We were each of us, at our baptism, anointed with Christ as priests, prophets, and kings. Luke’s account of Pentecost, read alongside the Hebrew Bible, encourages us to reassess the extent to which we are living out the call to be prophets.
Elijah, so we are told in the second book of Kings, ascended into heaven. His spirit rested on Elisha, who went on to work miracles and continue the great prophet’s work. For Luke, Jesus is a great prophet (of course, he is not only that, but he certainly is that) whose teaching and works of power echo those of Elijah. It is little wonder then that Luke’s second volume, the Acts of the Apostles, begins with the Spirit of this great prophet, the Spirit which had come upon Mary at the annunciation and Jesus himself at his baptism, resting on Jesus’ followers. They too go on to do what he had done before: proclaim God’s Kingdom (which is now seen as breaking through in the death and resurrection of Jesus) and proclaim mighty works.
The apostles continue Jesus’ work, and they do so by his Spirit. The point of the apostolic church is not simply to tell people about Jesus, or to remember him, or to do social outreach in his name. It is to be him to the world, to make him and the Kingdom he brings present, in its Spirit-inspired actions and proclamation. And that remains what the Church is for.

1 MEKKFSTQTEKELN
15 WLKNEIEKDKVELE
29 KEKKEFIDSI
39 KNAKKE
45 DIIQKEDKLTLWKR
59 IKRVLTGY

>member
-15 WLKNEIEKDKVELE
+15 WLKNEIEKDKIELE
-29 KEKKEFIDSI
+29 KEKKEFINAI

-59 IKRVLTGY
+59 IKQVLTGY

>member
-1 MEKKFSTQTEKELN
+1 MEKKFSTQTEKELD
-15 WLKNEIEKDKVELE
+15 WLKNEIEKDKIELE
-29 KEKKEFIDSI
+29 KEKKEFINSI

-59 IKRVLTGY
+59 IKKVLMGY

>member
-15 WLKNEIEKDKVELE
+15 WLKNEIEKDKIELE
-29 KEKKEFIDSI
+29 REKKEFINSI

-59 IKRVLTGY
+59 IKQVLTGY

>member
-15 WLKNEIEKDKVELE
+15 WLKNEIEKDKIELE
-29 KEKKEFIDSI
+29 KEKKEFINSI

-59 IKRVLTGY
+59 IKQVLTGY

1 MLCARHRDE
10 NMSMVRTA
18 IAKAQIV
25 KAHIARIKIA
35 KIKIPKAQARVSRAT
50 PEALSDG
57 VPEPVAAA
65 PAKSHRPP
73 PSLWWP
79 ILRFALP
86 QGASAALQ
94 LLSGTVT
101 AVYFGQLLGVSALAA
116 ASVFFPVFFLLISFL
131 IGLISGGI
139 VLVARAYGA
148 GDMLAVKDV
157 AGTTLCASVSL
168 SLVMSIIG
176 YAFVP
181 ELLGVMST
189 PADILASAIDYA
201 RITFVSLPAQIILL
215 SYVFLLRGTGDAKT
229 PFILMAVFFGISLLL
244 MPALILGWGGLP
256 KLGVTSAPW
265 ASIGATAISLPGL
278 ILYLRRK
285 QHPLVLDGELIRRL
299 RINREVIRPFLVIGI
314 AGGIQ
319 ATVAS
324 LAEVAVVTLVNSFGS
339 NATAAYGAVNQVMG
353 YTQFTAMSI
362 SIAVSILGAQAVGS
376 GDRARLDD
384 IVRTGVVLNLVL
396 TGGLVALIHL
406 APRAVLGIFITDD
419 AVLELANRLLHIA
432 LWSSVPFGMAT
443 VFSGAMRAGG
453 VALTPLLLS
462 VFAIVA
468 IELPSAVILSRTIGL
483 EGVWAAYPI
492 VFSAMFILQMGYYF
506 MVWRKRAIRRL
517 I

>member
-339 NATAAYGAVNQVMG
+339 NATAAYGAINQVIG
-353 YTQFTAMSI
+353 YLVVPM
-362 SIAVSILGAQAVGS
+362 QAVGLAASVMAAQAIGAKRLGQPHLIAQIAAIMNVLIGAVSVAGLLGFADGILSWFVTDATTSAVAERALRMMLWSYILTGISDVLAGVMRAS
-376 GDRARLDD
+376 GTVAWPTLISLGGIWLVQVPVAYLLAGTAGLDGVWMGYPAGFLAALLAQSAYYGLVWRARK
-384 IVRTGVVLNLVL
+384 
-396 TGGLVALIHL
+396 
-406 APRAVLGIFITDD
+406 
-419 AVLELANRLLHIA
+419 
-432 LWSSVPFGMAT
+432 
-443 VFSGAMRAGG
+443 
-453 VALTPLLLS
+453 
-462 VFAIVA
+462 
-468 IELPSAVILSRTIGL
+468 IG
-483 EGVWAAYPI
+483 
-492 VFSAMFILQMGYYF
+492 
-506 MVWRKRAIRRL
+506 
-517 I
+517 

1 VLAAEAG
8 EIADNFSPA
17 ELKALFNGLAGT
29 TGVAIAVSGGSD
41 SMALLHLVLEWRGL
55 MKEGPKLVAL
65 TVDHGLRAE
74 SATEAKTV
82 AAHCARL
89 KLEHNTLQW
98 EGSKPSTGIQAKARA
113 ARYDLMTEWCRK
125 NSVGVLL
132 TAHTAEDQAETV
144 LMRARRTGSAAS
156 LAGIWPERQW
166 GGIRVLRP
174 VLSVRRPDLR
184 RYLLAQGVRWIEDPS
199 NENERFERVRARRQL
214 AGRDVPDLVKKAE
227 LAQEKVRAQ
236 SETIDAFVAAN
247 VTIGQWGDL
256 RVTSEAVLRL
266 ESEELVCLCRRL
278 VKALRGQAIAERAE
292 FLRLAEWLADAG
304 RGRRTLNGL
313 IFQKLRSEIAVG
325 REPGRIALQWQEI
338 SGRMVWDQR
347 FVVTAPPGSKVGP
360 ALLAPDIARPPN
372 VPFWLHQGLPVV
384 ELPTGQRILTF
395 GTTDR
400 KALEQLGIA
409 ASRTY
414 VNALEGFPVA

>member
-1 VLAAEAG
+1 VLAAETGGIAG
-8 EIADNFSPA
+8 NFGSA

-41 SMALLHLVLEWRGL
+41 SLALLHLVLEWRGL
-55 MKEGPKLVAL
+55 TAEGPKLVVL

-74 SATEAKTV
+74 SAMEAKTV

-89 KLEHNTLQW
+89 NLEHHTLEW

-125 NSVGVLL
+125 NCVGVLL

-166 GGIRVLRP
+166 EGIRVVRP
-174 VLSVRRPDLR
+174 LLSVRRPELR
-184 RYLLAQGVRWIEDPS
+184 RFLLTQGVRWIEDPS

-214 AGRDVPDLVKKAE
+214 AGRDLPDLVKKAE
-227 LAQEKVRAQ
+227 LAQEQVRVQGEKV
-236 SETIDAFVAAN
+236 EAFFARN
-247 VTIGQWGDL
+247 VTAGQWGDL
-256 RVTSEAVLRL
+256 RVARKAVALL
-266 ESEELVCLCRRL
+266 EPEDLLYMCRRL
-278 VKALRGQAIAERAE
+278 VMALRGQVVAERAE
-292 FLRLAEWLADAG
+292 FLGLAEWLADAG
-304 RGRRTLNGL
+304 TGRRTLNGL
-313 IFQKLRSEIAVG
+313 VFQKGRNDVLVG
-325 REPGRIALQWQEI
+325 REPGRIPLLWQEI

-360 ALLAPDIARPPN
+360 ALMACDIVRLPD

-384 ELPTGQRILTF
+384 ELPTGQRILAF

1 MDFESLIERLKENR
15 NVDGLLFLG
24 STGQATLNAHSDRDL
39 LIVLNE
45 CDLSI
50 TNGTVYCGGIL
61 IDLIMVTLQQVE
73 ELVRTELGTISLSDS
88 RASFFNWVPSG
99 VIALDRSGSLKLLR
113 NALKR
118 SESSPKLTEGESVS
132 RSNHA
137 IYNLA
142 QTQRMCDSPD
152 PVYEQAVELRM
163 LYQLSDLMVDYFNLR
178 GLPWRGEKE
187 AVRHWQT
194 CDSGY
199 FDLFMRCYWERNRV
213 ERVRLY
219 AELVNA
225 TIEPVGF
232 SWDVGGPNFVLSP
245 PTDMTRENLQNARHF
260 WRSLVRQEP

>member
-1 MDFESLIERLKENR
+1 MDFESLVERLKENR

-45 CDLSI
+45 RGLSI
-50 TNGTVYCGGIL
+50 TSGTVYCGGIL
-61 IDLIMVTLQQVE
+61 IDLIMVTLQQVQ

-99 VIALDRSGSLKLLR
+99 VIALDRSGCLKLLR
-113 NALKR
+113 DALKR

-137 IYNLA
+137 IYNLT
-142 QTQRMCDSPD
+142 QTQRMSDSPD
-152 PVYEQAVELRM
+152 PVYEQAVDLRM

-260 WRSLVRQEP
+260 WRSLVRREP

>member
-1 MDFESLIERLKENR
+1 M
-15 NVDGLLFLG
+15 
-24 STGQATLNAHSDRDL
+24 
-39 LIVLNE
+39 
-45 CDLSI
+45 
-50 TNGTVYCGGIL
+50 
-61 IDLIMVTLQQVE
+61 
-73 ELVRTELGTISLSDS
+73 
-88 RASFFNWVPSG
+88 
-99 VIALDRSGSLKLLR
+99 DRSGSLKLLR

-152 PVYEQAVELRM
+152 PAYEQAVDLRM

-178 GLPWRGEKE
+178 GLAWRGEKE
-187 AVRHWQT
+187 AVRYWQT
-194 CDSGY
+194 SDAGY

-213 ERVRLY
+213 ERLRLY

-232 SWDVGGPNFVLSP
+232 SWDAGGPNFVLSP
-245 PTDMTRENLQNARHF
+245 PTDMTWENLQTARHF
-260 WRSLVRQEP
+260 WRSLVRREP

In some ways, the Catholic tradition has been particularly good at understanding this. Our sacramental life, and our doctrinal understanding of it, follows directly from an appreciation that the Church is a people amongst whom the Spirit is active. As does our belief in the Church’s teaching authority.
That is as it should be. But if we are to make present Christ’s prophetic ministry, that cannot just be a matter of celebrating the sacraments, or unpacking scripture. The challenges of reaching out to the margins, of prophetically confronting injustice: these too are ways in which we work with the Spirit to make present Christ and the Kingdom, and we need, I think, to be more open to the Spirit working with us in these ways.